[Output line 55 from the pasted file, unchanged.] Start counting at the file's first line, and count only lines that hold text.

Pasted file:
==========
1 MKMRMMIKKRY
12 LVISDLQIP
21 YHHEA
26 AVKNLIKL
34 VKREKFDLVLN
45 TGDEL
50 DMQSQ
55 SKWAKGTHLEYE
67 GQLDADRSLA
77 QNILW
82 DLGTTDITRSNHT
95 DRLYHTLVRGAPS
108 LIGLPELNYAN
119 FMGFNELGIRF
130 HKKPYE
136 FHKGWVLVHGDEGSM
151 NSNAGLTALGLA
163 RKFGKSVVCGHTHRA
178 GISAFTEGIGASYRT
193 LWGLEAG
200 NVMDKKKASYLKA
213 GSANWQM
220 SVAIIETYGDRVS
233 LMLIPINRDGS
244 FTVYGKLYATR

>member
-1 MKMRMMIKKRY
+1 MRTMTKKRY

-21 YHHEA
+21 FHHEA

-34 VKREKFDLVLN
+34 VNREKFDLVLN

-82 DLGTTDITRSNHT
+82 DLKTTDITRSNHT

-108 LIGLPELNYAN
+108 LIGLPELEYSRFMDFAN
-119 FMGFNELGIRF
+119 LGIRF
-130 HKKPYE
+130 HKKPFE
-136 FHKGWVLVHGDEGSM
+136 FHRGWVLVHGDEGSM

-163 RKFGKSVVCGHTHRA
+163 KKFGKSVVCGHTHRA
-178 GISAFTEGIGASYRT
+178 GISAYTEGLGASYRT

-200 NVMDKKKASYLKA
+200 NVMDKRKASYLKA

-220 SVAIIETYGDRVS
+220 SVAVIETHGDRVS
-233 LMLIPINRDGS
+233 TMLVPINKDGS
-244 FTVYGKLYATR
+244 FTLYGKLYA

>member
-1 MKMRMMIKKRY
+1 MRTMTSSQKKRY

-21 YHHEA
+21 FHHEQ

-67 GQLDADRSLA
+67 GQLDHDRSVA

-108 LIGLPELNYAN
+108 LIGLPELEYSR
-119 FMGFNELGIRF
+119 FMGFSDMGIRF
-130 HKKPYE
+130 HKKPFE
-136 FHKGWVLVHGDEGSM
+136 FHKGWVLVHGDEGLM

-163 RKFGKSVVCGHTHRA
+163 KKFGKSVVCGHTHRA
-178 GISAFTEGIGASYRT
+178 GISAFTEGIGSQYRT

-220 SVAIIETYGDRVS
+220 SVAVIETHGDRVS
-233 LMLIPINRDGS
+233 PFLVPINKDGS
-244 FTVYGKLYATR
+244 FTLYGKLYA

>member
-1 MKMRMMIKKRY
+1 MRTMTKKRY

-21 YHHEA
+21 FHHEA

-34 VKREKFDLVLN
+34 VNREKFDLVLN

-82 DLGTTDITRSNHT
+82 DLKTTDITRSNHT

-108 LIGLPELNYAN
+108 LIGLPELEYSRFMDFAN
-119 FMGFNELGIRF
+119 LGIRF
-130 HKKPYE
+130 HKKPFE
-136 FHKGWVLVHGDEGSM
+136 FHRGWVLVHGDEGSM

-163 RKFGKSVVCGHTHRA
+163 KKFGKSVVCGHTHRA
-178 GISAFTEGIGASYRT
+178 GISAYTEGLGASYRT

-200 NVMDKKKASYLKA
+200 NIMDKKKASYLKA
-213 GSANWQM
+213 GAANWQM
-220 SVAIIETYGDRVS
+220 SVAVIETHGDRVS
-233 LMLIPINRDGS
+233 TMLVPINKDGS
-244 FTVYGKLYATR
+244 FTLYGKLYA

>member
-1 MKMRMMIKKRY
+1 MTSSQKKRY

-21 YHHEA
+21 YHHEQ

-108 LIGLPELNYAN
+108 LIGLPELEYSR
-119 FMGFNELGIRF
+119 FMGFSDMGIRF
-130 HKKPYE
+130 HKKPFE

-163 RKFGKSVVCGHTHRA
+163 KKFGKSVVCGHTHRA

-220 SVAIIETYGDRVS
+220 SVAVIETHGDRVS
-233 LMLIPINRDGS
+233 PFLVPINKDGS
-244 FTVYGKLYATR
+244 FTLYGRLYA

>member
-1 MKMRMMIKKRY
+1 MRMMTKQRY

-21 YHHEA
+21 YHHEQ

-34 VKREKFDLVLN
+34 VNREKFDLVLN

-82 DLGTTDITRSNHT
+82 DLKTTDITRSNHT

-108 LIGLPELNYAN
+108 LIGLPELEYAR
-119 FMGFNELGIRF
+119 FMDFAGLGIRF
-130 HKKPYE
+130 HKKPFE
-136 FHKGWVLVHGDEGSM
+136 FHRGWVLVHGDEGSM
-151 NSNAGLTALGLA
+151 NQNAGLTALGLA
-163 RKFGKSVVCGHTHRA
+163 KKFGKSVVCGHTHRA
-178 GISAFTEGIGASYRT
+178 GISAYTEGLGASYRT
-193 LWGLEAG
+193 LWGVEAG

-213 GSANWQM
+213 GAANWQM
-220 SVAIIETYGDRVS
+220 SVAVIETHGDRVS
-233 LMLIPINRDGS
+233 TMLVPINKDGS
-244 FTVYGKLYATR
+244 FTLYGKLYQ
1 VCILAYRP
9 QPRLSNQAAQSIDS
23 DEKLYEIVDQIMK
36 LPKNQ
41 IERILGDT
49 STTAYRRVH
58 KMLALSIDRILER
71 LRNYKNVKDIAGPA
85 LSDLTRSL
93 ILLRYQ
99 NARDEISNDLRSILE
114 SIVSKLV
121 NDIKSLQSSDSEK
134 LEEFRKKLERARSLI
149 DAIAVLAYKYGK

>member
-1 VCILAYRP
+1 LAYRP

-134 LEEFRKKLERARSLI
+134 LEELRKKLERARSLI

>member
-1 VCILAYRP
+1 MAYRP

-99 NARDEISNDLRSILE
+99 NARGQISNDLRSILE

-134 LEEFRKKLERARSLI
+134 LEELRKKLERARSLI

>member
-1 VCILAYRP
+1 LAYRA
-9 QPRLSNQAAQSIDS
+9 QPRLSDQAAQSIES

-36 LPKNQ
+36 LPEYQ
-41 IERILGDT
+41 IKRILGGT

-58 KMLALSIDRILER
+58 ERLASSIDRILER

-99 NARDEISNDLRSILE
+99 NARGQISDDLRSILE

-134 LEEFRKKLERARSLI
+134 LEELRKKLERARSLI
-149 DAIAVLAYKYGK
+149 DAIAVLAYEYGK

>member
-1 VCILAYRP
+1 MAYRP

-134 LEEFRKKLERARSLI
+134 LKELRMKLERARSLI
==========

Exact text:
>member